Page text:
I do not think that all arguing is inherently a bad thing. It is bad when you are rude to people, when you talk over them or you select language designed to antagonize or demean them. My purpose for engaging them in conversation, asking questions and perhaps arguing with them is to be provocative – to alert them to my difficulty in making sense out of what they are saying, to flaws in their reasoning and their logic and to gaps in their “proof.” I do not need to be right or make someone else wrong. That is a critical and guiding principle in my understanding of mediation. I see my role a bit like the image in the ad of the elephant sitting on the chest of the character who is suffering from COPD – if my questions are making you uncomfortable or you are having a tough time constructing answers that survive careful, impartial testing – then consider changing your thinking (and get out from under the elephant.) Or not!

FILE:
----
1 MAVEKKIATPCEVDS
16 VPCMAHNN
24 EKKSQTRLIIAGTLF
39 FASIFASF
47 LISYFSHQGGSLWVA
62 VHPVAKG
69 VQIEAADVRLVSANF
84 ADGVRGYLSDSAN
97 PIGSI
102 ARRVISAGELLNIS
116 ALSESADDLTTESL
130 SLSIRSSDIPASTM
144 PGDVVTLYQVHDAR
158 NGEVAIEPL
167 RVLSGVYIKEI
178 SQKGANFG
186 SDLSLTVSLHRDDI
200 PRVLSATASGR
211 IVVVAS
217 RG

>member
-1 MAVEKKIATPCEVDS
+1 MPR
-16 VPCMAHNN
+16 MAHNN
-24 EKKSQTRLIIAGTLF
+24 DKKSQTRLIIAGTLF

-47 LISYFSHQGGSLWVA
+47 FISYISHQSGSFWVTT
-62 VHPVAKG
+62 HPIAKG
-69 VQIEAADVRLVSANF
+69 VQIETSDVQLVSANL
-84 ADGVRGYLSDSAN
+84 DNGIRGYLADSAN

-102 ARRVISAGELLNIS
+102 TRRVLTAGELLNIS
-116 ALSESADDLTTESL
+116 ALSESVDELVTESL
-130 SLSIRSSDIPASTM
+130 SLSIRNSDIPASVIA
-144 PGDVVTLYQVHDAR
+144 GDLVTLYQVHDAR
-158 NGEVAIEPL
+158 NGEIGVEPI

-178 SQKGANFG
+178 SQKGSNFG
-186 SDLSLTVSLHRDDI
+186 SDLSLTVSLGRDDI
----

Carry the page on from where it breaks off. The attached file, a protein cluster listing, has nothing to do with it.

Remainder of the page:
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This entry was posted in CONFLICT RESOLUTION, Divorce Mediation, evaluative mediation, Family Mediation, legal education, mediation, MEDIATION MATTERS, mediation training, NEGOTIATION, transformative mediation and tagged active listening, ADR, alternatives to litigation, conflict resolution, conflict resolution training, divorce, mediation, mediator training, IMPARTIAL MEDIATOR, neutrality on January 7, 2015.